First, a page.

I am living in what I have come to realize is essentially a wind tunnel. Stand in any part of my house and the drafts of freezing cold air blowing through the place will practically knock you over.
It's like living in Superman's arctic fortress of solitude, except I can't fly and the kitchen is a mess. But the last son of Krypton and I can both see our breath when we're in our respective abodes. No matter how much I crank up the thermostat, it's still freezing in there.
The only thing that makes me shiver more than hanging out in my living room is opening up my heating bills. The last one was so high I decided it was finally time to take action. I scheduled an ecoENERGY evaluation of my house. I imagined it would involve me having a conversation with the inspector during which I'm screaming: "SO DO YOU KNOW WHAT THE PROBLEM IS?" and him shaking his head in frustration and pointing at his ears to let me know he can't hear me because of loud swirling vortex of hot air being sucked out through walls.
But it was all quite straightforward. And a little embarrassing. To see where cold air is entering my house, the inspector attached a fan to my front door in order to create a vacuum and thus be better able to identify leaks. He then led me around the house pointing out every place cold air is coming in: on all the doors, most of the windows, the walls in the basement, around the light fixtures and the electrical outlets. He also informed me there is a woeful lack of insulation in almost every part of the house.
How much can I save on my utility bills if I get the place in order?
"I would say 20 to 30 per cent," says Dave Kitchen, general manager and chief operating officer at Carson Dunlop and Associates, a company that provides evaluations.
And while the cost of doing upgrades can be high, a homeowner like me in Ontario can receive up to $10,000 in rebates. If I follow through on the recommendation to get my attic insulated, I can recoup approximately 75 per cent of the cost. If I get a new furnace, I can get up to 30 per cent of my money back.
But do I really want to replace my furnace, as the guy who did my evaluation recommended? Not really, considering it will cost between $4,000 and $8,000.
Deanna Duke, who runs the Seattle-based blog TheCrunchyChicken.com, has a cheaper solution. She suggests I buy a sweater.
"We just have this mentality that we should be living in a 70 degree [Fahrenheit]house all year round," she says. "It's been this weird mental change for people to realize, 'Oh yeah, I suppose I can put more clothes on and turn the thermostat down.' "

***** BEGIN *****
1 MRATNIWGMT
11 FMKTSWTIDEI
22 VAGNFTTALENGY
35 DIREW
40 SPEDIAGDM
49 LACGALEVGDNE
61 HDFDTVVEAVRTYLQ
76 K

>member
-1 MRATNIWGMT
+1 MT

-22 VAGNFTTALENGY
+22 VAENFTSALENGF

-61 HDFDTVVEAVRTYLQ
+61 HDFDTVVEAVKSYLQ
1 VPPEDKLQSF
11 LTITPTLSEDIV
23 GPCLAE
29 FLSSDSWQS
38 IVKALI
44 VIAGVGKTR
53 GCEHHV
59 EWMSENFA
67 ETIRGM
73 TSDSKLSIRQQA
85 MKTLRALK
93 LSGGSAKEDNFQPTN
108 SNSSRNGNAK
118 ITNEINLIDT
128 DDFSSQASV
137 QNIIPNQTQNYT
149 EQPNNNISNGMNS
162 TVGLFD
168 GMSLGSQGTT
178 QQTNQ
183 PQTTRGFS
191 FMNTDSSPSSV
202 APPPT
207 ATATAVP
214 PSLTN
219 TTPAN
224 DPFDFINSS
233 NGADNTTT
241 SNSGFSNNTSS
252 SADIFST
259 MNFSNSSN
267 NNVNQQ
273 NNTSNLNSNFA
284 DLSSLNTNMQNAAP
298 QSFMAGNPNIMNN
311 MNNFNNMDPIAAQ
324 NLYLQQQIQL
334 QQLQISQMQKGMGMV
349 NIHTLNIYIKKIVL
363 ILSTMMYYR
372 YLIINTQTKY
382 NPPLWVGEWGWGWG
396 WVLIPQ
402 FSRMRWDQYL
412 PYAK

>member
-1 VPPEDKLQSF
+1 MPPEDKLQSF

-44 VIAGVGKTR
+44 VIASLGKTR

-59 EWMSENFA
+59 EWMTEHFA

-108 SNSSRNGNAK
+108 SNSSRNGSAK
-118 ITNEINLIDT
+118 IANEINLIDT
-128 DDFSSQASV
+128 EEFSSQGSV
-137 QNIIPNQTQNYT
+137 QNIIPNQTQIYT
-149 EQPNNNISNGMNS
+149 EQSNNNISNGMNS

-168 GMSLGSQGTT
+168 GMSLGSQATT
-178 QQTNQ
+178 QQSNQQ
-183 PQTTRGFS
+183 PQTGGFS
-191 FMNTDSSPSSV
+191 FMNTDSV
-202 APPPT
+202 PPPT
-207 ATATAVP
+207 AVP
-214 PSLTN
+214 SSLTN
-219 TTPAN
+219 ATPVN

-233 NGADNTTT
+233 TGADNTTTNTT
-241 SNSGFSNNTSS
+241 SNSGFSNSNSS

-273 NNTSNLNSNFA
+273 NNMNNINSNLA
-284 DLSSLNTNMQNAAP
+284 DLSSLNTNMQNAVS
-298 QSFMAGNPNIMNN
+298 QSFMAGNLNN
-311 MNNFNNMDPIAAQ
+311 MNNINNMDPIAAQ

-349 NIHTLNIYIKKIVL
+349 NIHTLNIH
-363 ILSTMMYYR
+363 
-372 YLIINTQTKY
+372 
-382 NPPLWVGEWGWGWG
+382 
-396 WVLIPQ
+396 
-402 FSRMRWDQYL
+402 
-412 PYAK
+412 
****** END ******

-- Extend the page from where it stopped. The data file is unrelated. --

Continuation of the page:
For the third year in a row, Ms. Duke has put out the call far and wide to participate in the Freeze Yer Buns Challenge. Initially, the focus was to help people reduce their energy consumption and thus their carbon footprint. But it's also a good way to cut down on bills. Last year, Ms. Duke estimates she saved about $800 (U.S.) by keeping the thermostat low.
Over the course of the past three years, Ms. Duke has learned plenty of ways to keep warm without having to pay for it. Besides wearing sweaters, she suggests moving around a bit more and drinking a hot cup of tea or coffee to keep warm. If you're baking, she says, leave the oven door open when you're done to let the heat out into the house. As for anyone who has hardwood floors or spends a lot of time on cold kitchen tiles, there's an easy fix, Ms. Duke says: "Invest in slippers."
Perhaps the hardest part about living a cooler lifestyle at home is getting over the sense that you're a bit weird.
"There's this feeling that if you do that there's something wrong with you," she says. This feeling can be especially strong when company comes over to your ice palace.
"A lot of it is really social acceptability," Ms. Duke says. "Someone goes into your house and they say 'Oh my God, it's cold in here,' and you feel like you're doing something wrong."
But what you're really doing is saving money. I'm planning on wearing more sweaters around the house and doing whatever fixes I can to cash in on government rebates. It will help the environment and my wallet in equal measure.
And the idea of not having the chills every time I open a gas bill warms my heart more than the thermostat ever could.